The Rhythm

In the US, conga drums were mistakenly associated with a particular rhythm called “la conga,” but the drums used for that dance are actually a different kind of drum used only for Carnaval.  Tumbadoras were built to play a drum pattern called tumbao.

The Drum

Congas are uniquely Cuban, probably first made by covering empty rum barrels with animal hides, and tuned by heating the hides with a flame.   Prior to the  1950s, congueros generally played only one drum.  After the development of tuning systems with lugs and bolts and drum heads made of synthetic materials, playing congas as a set of two, three, or four became easier logistically, and allowed for a melodic component and for improvisation. That opened the door to using the drums in a wide range of different musical styles.

Thanks to Nolan Warden, whose well-researched article “The History of the Conga Drum” appeared in the February 2005 edition of Percussive Notes, a publication of the Percussive Arts Society.

Listen for conga drum masters and more on Jazz Caliente, Thursdays at 2pm on KPLU’s Mid Day Jazz!

Let’s take a short conga drum lesson from Sheila E:


Posted in Jazz Caliente

Where are the high honors for America’s Latin Jazz artists?

July 4, 2013
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Paquito D' Rivera, NEA Jazz Master and National Medal of Arts honoree Photo credit: Lane Pederson

Paquito D’ Rivera, NEA Jazz Master and National Medal of Arts honoree
Photo credit: Lane Pederson

Looking over the list of the recently announced 2014 National Endowment for the Arts Jazz Masters prompted me to search through the history of the awards for any Latin Jazz artists who have been so honored.

Of 128 Jazz Masters named since the award’s inception in 1982, only 8 are associated in any way with Latin Jazz:  Eddie Palmieri, Kenny Barron, Candido Camero, Ray Barretto, Paquito D’ Rivera, Chick Corea, Horace Silver and Dizzy Gillespie.

The list is even smaller for Latin Jazz recipients of the National Medal of Arts, which does occasionally award to jazz musicians:  Paquito D’ Rivera, Tito Puente, Celia Cruz and of course Dizzy Gillespie were honored out of hundreds who have received the medal since 1985.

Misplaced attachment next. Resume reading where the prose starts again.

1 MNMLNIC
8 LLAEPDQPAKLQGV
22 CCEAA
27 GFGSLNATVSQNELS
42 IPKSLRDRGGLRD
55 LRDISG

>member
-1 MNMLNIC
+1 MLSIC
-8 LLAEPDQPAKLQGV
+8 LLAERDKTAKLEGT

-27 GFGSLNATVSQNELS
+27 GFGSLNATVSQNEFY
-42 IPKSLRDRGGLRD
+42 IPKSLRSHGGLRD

Let’s be clear:  I’m talking only about the BIG national arts honors, not reader’s polls, critic’s polls, Grammy or Latin Grammy awards, or even the Jazz Journalist Association’s yearly awards for music (which, by the way, has an excellent track record for honoring Latin Jazz musicians and recordings).

National recognition for the art form of Latin Jazz, its artists and its contribution to the American musical landscape is what I’m after.

How do we make that happen?  Let me know your thoughts in the comment section.

In the meantime, have a happy Independence Day, and mind the explosives…

Enjoy this version of  “America the Beautiful” from Tito Puente, Celia Cruz, Carlos Santana, Poncho Sanchez and Ruben Blades.

Listen for the nation’s best in Latin Jazz on Jazz Caliente, Thursdays at 2pm on KPLU’s Mid Day Jazz!


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    Robin’s Nest

    A blog about Jazz, Blues, Latin Jazz, New Orleans, musician's stories and more. My name is Robin Lloyd and I've been involved in jazz radio and the music business for over 30 years. This is my personal blog.